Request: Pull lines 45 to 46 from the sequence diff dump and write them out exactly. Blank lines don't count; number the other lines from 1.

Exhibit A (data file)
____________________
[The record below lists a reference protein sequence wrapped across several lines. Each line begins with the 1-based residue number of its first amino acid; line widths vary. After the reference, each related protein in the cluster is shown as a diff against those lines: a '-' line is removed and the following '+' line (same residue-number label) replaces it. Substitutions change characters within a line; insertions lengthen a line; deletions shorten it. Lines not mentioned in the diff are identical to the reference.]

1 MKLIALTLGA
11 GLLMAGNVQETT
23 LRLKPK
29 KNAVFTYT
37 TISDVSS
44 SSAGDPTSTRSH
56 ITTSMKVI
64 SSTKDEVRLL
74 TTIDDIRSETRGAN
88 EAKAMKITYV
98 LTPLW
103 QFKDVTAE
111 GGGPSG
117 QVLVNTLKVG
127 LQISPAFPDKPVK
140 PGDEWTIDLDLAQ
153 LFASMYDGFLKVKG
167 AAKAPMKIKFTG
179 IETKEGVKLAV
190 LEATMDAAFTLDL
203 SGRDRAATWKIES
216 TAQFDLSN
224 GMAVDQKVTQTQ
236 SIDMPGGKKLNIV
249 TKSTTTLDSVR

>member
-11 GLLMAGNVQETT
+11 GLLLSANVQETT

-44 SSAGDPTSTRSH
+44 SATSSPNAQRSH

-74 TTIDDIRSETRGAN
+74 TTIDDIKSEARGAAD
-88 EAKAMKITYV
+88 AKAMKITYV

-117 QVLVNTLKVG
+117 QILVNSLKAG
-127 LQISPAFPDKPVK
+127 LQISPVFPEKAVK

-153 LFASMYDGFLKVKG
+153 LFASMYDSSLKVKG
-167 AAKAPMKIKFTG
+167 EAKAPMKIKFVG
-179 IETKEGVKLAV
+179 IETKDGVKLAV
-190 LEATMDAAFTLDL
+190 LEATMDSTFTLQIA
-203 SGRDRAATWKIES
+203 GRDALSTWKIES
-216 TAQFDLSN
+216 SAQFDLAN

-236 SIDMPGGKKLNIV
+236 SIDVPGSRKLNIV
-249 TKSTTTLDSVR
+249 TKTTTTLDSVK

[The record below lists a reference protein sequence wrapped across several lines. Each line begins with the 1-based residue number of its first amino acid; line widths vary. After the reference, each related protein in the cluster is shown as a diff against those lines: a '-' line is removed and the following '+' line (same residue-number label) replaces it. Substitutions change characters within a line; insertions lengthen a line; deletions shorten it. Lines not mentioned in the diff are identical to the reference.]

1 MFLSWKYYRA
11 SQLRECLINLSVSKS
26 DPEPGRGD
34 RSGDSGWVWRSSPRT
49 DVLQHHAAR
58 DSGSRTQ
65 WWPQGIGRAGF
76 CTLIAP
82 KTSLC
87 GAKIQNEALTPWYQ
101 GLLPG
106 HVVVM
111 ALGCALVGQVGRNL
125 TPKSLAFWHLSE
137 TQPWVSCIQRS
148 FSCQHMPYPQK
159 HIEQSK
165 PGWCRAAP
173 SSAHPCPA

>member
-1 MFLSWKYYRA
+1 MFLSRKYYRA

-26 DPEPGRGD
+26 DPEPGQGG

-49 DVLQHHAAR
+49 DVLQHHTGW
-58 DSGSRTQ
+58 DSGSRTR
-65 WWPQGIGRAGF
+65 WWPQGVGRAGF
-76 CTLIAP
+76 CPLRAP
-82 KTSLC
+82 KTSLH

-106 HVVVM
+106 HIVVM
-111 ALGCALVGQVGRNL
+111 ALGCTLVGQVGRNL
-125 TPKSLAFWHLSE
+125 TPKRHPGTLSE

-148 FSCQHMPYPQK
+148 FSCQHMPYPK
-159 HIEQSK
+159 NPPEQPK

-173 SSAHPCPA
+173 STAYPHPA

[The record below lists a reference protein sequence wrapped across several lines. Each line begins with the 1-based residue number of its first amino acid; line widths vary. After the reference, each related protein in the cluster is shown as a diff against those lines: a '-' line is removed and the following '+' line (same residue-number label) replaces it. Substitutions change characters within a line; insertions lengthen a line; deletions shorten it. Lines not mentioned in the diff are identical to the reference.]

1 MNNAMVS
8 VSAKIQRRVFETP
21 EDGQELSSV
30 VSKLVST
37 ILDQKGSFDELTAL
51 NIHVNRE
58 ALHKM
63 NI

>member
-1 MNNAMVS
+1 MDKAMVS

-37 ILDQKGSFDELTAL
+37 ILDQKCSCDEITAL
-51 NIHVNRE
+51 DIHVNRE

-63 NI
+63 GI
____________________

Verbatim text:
+179 IETKDGVKLAV
-190 LEATMDAAFTLDL